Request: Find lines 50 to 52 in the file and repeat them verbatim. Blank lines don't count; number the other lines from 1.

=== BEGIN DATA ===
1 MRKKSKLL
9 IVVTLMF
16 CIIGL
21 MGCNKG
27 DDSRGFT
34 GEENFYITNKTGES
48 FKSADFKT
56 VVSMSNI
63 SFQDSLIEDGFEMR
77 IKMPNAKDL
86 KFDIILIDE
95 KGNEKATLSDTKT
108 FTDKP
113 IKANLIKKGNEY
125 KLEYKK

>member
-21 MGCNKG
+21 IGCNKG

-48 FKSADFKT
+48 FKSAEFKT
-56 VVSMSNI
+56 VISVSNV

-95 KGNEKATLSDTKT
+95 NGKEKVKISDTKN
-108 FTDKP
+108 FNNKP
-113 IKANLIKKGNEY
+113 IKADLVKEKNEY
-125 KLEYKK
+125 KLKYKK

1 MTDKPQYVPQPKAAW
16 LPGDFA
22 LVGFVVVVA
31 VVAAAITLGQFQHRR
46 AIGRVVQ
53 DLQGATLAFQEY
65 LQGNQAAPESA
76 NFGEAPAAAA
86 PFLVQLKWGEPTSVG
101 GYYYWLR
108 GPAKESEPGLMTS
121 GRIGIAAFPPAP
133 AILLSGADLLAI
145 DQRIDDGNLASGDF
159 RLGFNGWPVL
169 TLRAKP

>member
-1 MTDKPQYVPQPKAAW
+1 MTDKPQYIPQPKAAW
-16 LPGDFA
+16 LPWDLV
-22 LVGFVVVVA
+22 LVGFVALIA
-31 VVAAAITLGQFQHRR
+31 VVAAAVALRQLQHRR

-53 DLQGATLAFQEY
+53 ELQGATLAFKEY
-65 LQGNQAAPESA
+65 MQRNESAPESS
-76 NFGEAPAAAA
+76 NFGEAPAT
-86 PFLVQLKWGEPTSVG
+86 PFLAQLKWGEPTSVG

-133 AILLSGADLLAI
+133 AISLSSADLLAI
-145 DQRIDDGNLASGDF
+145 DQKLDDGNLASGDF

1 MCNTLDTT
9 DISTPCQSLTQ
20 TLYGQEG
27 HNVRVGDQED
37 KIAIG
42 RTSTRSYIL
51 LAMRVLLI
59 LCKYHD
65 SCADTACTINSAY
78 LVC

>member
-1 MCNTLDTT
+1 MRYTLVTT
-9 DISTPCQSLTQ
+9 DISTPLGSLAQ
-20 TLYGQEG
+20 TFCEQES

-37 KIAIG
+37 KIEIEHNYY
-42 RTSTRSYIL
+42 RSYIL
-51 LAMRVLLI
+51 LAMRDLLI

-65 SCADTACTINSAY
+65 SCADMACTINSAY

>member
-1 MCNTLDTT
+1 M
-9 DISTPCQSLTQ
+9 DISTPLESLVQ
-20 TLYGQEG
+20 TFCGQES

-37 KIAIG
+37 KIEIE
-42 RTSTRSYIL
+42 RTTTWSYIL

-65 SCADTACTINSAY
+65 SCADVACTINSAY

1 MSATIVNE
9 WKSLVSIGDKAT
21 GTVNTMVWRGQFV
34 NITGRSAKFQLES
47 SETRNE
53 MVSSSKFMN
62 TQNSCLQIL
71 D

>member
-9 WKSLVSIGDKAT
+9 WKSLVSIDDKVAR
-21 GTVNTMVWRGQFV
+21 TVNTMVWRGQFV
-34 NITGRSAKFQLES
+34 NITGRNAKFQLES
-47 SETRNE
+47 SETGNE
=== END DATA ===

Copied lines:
-16 LPGDFA
+16 LPWDLV
-22 LVGFVVVVA